With 12 years between my brother and I and with my being a girl, I rarely played Mass, but I did know what my friends from college were talking about. I think that is a great poster and hopefully it will remind families that you are allowed to talk about vocations as a possible job for your child.

    Another child took a thin mint and turned to a man who was in the seminary at the time and explained, \”it\’s like this Larry, the bottom of Christ.\” Granted the child was young 4 at most, but she knew what she was talking about, and is growing up to be a beautiful Catholic young woman.

  21. John P. says:

    I am 15 currently, but as early as age 6 or 7, I can remember “playing” Mass in our living room. My mom had a complete Mass set. We wouldn’t wear any vestments, as my mom wasn’t really talented at making things, so my brother and I would take turns playing priest and altar server. Then, about age 8, I started taking violin lessons, and I would begin making feeble attempts to squeak out something resembling music so we could have music at our pretend Masses. My mom would cut up pieces of regular wheat bread for “communion” and red Kool-Aid generally ended up being the “wine” so to speak. Then, when I was 12, a priest friend gave me two chasubles, a stole, a clergy shirt and Roman collar. I was beyond thrilled. Though they were all a little big on me, I made do. To this day, I still love “playing” Mass. Lately I’ve actually been making an attempt at saying the Mass in Latin, but I’m not very good at it, but I’m trying. I always thought I was the only one to do this, and lately I stopped, because I was worried that perhaps it was disrespectful to”play” Mass. I’m glad to hear I’m not the only one. As high school student hoping to enter the seminary soon, I can say that I love “playing” Mass in the hopes that one day I’ll be able to do the real thing. I thought the vocations poster was excellent, Father, and I was pleased that you shared that, I have it hung on my wall now.

  22. Redo says:

    Another great post father! I played Mass too! My mother said I used to gather the other kids in the neighborhood and have a procession down the street using a broom as my processional cross…..some weren’t even Catholic! hahaha

    I’m now a seminarian….

  23. Former Altar Boy says:

    What a great Mom who would make vesttments for her son, and Dad who likely helped with the altar. That’s how to stir up vocations in the home! Anyone wonder if kids nowadays “play” the Novuc Ordo? If so, it’s probably girla altar servers — that previously “boy only” position having lost its allure for boys.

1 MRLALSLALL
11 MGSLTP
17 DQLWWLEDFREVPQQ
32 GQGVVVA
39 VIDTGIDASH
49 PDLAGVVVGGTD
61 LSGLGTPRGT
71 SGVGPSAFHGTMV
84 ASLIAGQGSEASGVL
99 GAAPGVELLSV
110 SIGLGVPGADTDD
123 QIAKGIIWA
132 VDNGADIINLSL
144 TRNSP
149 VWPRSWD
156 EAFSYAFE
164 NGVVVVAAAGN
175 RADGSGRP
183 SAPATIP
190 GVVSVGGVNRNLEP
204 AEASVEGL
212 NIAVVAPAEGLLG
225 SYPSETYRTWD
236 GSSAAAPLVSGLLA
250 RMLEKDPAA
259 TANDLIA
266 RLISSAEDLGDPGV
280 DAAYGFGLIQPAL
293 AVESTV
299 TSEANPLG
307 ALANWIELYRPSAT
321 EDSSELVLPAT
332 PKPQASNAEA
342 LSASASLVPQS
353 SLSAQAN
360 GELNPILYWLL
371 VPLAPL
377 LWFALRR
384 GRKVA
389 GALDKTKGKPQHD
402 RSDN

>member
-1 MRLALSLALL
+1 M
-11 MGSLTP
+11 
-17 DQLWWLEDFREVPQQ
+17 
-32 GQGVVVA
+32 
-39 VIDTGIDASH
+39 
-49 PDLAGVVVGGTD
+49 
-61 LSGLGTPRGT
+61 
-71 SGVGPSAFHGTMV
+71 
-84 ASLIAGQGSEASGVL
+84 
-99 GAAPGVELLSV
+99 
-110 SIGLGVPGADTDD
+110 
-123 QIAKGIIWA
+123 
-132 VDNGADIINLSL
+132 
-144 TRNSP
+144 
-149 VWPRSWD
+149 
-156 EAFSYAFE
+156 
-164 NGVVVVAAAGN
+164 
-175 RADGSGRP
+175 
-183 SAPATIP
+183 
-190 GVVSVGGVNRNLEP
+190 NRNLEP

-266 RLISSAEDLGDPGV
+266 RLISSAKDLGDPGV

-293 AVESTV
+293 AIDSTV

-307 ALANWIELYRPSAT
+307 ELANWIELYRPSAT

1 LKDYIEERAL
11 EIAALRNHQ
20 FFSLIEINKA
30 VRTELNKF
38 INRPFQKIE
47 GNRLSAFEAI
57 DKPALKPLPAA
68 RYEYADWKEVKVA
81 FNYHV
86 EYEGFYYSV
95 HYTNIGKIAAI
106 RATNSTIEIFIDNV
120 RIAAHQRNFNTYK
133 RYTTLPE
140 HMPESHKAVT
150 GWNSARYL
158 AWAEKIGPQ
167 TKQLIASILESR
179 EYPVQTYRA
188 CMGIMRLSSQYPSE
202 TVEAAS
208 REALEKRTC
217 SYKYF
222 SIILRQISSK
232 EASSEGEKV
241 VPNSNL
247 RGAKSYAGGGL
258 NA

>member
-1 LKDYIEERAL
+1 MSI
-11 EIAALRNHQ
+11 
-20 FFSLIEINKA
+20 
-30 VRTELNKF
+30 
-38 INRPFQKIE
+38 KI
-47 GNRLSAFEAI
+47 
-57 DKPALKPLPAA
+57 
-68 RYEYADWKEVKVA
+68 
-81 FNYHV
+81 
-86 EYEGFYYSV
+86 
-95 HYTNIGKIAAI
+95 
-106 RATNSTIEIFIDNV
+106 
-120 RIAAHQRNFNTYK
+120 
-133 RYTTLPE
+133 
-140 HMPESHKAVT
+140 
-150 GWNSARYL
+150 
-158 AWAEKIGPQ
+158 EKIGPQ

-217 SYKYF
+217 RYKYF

24. What great photos! My children love to play mass as well. We have that same mass kit (from the vocations poster). They are available from a terrific Catholic company named Our Father’s House (http://ourfathershouse.biz/shopsite_sc/store/html/page30.html)

  25. Jayna says:

    My mother and her siblings had a play set with a priest doll, a little altar and a tabernacle. And it wasn’t something they made themselves, it was a set that was sold in stores. I’m still trying to find it amongst my grandmother’s things.

  26. PG says:

    Are toy mass kits still sold? Anyone know of a source? I too think this would be a great gift for a friend’s son.

  27. PG says:

    I should have refreshed the page before posting. Thanks for the link, Michele.

  28. Fr. Guy says:

    Pope Pius XII, Blessed Pope John XXIII and Pope Paul VI all spoke of playing at saying mass as children. If it was OK with them its OK with me…and should be with ANYONE.

  29. andrew says:

    why are this kid’s vestments nicer than my priests? ;-)

  30. rcesq says:

    Add Pope Benedict XVI to the list of Popes “playing Mass” — his brother has told the story that their mother made them beautiful vestments and that they would prepare homilies based on the Sunday readings. Being a girl in pre-Vatican II days, I was only allowed to be a member in my cousins’ congregation, but we did have yummy Dutch peppermints for communion (and no chewing!)